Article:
Karnak Temple is actually a vast temple city, with many of its structures dating back 4,000 years. It is today the largest remaining religious site of the ancient world, and it is visited by thousands of tourists every year. Because of its immense popularity, it is featured in many Egypt tour packages, including many Nile River cruises.
The temple complex is conveniently located near to the modern day town of El-Karnak, just 2.5 km from Luxor. The site is massive, to the point where some people feel it’s necessary to spend at least one full day exploring the area. It’s also good idea to have a guide with you when you visit.
A Brief History Of Karnak Temple City
While the oldest structures date back to around 4,000 years ago, most are considerably younger, keeping in mind that the city of temples formed over a period of 2,000 years. Originally, it was actually also part of Thebes, the ancient Egyptian capital. Today, it is also a protected UNESCO World Heritage Site and one of the most visited Luxor tourist attractions.
Despite the fact that it is a rather derelict site, its sheer size and unbelievable number of structures make it one of the most visited attractions in the country. All in all, the complex covers an area of roughly 200 acres, of which 61 acres are occupied by the sacred enclosure of Amun. Put another way, one could fit approximately 10 average sized cathedrals into the enclosure of Amun.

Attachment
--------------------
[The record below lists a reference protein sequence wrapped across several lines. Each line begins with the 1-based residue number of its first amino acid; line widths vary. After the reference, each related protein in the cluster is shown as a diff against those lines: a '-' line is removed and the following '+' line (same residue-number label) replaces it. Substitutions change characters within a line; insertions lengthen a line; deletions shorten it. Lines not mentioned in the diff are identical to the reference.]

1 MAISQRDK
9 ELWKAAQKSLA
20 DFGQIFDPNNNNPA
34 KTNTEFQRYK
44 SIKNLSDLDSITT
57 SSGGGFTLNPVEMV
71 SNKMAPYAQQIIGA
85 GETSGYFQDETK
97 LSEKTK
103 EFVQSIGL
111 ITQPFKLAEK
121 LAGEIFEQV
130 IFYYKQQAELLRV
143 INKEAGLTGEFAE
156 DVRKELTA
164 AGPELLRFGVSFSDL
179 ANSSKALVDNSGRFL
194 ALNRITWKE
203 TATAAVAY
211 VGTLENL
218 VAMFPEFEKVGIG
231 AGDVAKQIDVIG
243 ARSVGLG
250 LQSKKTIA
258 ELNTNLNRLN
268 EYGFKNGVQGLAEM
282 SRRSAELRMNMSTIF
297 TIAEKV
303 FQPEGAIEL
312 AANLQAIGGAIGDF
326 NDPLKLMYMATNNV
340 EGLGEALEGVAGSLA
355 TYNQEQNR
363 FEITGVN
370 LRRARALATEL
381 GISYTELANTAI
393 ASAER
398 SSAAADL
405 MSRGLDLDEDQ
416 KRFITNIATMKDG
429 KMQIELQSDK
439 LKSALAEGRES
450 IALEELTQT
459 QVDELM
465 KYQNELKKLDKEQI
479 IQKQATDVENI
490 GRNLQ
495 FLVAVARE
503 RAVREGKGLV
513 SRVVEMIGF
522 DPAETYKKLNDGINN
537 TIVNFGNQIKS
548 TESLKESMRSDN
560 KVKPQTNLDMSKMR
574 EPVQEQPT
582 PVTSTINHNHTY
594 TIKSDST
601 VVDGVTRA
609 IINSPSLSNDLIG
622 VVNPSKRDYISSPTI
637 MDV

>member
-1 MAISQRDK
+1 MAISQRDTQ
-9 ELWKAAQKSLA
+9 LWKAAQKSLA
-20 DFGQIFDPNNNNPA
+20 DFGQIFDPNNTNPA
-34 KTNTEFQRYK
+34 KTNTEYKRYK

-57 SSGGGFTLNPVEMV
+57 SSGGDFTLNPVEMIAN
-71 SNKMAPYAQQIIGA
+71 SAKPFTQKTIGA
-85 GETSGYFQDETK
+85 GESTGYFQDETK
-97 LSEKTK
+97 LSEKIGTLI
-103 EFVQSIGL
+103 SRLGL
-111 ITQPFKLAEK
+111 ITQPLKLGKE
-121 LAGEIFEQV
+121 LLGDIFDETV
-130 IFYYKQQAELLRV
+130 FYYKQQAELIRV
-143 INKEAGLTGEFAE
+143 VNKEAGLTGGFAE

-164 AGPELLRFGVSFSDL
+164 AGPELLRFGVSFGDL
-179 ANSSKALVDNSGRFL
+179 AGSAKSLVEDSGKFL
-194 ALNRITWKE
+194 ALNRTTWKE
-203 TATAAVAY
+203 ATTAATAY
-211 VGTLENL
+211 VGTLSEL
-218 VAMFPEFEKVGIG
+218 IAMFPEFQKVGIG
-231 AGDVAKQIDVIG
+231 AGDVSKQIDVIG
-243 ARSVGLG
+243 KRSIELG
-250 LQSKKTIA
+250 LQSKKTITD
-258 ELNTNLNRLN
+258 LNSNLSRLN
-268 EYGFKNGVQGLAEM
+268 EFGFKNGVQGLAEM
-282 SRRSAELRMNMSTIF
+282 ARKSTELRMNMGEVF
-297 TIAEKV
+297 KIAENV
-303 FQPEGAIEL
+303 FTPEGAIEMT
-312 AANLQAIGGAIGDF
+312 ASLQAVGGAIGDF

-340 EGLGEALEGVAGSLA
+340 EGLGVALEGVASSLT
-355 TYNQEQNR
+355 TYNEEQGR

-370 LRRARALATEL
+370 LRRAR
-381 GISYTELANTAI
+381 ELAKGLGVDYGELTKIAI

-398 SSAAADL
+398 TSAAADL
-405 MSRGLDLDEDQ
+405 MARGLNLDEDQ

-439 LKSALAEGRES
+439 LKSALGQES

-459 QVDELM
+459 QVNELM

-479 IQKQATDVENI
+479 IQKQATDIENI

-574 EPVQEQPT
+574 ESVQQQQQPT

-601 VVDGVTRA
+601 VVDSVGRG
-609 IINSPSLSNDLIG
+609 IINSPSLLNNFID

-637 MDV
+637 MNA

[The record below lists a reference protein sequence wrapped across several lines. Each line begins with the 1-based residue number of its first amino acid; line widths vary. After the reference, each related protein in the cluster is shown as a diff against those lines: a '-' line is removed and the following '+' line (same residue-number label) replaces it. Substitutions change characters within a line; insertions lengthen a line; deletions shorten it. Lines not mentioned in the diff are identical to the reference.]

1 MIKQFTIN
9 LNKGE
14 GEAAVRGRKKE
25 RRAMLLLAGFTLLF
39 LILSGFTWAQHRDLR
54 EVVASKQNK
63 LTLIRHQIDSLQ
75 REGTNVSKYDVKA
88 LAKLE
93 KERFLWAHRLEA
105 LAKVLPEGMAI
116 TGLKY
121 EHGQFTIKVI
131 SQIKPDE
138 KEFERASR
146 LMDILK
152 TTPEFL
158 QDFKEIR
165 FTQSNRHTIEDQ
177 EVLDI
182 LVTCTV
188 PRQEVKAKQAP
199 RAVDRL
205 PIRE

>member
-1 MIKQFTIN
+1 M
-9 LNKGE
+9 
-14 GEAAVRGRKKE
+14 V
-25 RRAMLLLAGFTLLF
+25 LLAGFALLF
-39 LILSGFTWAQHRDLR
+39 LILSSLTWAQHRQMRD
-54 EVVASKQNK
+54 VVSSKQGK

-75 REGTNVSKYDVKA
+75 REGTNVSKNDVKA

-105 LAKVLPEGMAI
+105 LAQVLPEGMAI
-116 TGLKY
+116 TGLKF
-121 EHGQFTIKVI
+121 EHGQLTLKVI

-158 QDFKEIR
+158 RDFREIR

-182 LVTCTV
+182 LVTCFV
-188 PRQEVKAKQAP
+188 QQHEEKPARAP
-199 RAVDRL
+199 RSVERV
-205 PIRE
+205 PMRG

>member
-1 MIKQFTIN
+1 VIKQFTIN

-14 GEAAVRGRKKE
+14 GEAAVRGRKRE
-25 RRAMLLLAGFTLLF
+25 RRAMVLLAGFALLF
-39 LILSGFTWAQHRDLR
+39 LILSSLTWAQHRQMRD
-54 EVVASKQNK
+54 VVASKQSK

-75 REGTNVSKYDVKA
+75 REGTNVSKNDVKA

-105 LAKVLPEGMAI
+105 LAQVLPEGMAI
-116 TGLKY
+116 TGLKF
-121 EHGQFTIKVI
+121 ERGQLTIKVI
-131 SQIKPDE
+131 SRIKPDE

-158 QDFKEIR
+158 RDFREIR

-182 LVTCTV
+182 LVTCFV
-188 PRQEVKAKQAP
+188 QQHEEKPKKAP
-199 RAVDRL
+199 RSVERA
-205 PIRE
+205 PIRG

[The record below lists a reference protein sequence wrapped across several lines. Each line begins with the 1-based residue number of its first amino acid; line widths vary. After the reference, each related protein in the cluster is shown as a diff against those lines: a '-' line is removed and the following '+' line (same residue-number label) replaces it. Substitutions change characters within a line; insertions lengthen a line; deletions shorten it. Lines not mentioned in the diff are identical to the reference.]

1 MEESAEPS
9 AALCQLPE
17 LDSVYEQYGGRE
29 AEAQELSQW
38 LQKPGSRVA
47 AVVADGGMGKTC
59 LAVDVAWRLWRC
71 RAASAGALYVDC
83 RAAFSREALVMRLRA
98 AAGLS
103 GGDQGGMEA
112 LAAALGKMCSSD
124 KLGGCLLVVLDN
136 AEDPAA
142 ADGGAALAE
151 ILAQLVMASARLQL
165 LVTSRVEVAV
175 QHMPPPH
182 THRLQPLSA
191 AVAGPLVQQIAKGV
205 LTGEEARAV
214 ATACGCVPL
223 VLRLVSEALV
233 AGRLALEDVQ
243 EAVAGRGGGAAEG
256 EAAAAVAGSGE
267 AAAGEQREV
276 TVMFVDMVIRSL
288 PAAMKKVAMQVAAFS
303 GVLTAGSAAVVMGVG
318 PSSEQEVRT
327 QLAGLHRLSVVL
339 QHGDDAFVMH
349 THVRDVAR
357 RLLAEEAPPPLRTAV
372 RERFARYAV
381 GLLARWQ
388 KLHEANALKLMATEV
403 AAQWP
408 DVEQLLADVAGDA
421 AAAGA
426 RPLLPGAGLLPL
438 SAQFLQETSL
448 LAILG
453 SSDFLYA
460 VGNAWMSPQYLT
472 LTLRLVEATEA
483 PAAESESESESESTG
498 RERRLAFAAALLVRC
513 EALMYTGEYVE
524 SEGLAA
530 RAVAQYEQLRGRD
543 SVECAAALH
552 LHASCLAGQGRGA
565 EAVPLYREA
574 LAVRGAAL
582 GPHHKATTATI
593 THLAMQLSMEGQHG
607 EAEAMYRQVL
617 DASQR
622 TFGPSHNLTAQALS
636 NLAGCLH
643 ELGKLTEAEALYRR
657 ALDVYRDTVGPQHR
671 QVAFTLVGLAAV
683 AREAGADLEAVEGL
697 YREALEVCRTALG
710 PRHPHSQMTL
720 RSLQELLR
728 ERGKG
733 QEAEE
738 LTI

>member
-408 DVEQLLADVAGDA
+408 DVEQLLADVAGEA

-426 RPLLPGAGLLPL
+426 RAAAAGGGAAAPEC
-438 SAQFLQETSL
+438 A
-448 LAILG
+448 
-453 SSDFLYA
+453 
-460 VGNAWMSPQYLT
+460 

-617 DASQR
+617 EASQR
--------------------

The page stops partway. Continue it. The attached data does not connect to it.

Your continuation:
Karnak Temple – Home Of Amun
To a great extent, one could say that the temple city of Karnak was the official home of the god Amun. It was only after the 12th dynasty however that Amun rose up to become the God of all gods. To better understand how this occurred, one needs to keep in mind that back in those ancient times, when battles were fought, they were essentially battles between the various gods.
When two opposing forces clashed, the god of the victorious army became evermore powerful. King Thutmose III won many battles under the watchful eye of Amun, and this is essentially how Amun eventually went on to become the supreme god. Unlike many other Egyptian gods, not much is actually known about Amun other that he was often referred to as “Vizier Of The Poor”.
Inside The Hypostyle Hall At Karnak
As with so many things at Karnak Temple complex, the hypostyle hall is massive, covering an area of 54,000 square feet, and home to no less than 134 huge columns measuring 23 meters in height. It is only when you actually stand inside the hall amongst its forest of columns that you truly get to appreciate just how wealth the New Kingdom had and to what extend Amun was revered.
The Sacred Lake of the Temple of Karnak
All ancient Egyptian temples had a sacred lake, albeit of different sizes. However, the sacred lake at Karnak was by far the largest of its kind and was filled with water from the Nile River. Today there is a very nice café at the lake, and it’s an ideal to sit and relax while you let you imagination travel back through time.
If you are going to be booking one of our Nile cruises from Luxor to Aswan through us that includes visiting Luxor, it will almost certainly include a visit to Karnak Temple, and the same applies to our very popular Nile cruises from Aswan to Luxor. Like so many attractions in Egypt, Karnak Temple is a place you need to visit in person in order to fully appreciate it.
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